Month 12, Day 20, Sunday 11:30 p.m.
Gera was the first to realize that the Raven Queen had gone. They had all been distracted for a moment, watching Miles sleep with relief, and sometime while they had all forgotten to think about the unsettling creature, she had disappeared. It was almost like the stories, the ones told in the small, remote villages, among creatures with long memories and uninterrupted oral tradition, and among those skinwalkers who hadn’t forgotten that their other form was as much a part of them as the human one.
Gera, at least, was more convinced than ever that they had called upon a creature of night.
The stories were ancient, and the names given to the mischievous, sometimes benevolent and sometimes horrifically vengeful, shapeshifting creatures of dream and shadow were inconsistent. The stories of their abilities and physical characteristics were also inconsistent, and to be truthful, Gera had long thought them only fanciful children’s tales, meant to amuse, thrill, and frighten.
It was Lynwood who had been hopeful when he heard the rumors, but Gera now saw that though the tales may have been twisted over time with the retelling, they had some basis in truth.
When she pointed out their missing guest to her brother-of-choice, they sent their people—those who were not busy with the casting—to search the mansion and grounds for signs of her, but all came back with nothing.
Gera found the Raven Queen’s disappearance almost as relieving as it was frightening. She had to tamp down the little fear at the back of her head that said the creature might simply have disappeared from their perception and be watching them even now, hidden in some shadow.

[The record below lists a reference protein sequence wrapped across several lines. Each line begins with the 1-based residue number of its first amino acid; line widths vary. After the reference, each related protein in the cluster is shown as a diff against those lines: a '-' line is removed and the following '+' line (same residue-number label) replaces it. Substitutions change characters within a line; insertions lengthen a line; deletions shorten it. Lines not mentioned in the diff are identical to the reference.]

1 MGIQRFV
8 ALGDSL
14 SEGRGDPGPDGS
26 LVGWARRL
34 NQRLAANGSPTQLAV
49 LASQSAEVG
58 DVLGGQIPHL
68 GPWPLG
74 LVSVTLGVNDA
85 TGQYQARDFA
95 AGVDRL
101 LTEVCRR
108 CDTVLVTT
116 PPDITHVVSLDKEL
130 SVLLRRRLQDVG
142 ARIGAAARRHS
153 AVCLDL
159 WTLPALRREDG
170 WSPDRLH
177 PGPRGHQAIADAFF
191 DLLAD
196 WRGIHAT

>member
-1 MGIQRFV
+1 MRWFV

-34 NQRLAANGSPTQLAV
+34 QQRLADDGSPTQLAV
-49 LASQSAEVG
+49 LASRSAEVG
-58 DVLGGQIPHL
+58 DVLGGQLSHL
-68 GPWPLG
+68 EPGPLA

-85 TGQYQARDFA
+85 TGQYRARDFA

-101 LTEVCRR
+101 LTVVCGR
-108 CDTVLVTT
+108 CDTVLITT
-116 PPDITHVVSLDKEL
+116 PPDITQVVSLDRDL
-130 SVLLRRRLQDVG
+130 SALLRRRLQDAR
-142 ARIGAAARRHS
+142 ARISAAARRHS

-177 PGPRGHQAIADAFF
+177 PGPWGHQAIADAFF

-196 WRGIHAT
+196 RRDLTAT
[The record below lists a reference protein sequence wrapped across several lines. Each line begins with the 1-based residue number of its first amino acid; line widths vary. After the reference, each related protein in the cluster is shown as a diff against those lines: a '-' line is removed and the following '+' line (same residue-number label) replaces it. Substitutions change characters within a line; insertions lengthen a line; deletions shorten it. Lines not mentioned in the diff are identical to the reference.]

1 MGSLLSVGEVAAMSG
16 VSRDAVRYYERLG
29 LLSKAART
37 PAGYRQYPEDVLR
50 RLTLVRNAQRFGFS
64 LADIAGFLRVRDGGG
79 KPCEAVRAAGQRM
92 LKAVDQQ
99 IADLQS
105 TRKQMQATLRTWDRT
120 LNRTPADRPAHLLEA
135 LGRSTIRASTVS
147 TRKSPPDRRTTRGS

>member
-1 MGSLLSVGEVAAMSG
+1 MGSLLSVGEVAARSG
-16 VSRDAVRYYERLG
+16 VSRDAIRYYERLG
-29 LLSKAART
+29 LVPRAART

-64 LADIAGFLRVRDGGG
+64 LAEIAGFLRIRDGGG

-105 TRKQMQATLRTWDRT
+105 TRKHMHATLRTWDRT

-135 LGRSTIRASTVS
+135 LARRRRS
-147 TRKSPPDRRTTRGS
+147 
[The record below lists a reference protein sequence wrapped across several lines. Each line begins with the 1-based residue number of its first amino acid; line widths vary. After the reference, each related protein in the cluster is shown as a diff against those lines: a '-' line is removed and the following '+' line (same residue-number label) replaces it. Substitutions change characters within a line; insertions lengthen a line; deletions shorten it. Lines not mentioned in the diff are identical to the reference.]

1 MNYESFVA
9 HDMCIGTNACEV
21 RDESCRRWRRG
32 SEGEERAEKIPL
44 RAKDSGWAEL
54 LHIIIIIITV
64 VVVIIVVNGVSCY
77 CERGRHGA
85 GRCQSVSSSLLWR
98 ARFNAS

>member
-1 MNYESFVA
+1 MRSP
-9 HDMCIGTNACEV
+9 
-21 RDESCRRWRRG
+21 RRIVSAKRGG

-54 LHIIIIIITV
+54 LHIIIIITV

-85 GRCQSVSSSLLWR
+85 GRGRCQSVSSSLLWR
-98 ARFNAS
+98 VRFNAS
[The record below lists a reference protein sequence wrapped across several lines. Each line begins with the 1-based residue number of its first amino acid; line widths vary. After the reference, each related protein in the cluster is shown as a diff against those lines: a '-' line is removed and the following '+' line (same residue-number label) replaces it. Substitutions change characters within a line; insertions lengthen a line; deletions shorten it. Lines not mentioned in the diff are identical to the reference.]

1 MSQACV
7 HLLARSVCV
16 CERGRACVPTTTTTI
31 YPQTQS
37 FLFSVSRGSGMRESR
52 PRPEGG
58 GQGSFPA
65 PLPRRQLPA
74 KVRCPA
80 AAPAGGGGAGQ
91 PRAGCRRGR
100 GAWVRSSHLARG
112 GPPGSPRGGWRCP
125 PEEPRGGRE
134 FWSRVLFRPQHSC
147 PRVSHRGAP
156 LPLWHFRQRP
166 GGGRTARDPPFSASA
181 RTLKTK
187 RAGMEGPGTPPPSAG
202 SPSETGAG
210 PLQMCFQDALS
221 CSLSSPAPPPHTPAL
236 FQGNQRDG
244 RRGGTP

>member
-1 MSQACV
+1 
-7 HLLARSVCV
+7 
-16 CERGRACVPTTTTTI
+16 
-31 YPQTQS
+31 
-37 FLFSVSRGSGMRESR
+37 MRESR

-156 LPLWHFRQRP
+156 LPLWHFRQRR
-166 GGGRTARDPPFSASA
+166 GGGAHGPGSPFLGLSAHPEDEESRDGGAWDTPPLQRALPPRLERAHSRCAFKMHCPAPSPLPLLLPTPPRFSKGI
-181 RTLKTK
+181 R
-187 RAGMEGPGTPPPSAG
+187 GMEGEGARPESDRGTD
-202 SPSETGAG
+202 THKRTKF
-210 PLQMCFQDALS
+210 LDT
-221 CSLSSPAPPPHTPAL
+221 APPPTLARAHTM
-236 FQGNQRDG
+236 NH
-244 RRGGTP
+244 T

She sidled closer to the ring of spellcasters standing around her son, examining his face for signs of distress. She’d been frightened when the Raven Queen had enfolded Millennium within her darkness and began to produce that deep, harmonized hum. Even the thought of it raised the hair on her arms, and she rubbed them briskly to force away the feeling.
Her brother placed a cloak around her shoulders. “Miles is unharmed. Perhaps you have gone so long without seeing him peacefully asleep that you have forgotten what it looks like,” he said softly.
Gera pulled the cloak tighter around herself, the movement reminiscent of a child huddling under the covers for fear of the dark. “Requesting an audience with her was dangerous. It was more of a risk than we realized.”
“It was worth it,” he said, gesturing meaningfully to his nephew. “But, yes. I found her…unsettling. Her gaze was black. Empty, almost. I had to force myself to meet it, but for more reason than simple fear. All my instincts told me to look away, to ignore, to forget. That the Raven Queen was utterly inconsequential, which was even more frightening as I knew it to be untrue. You were startled when you sensed her, too. What did you see?”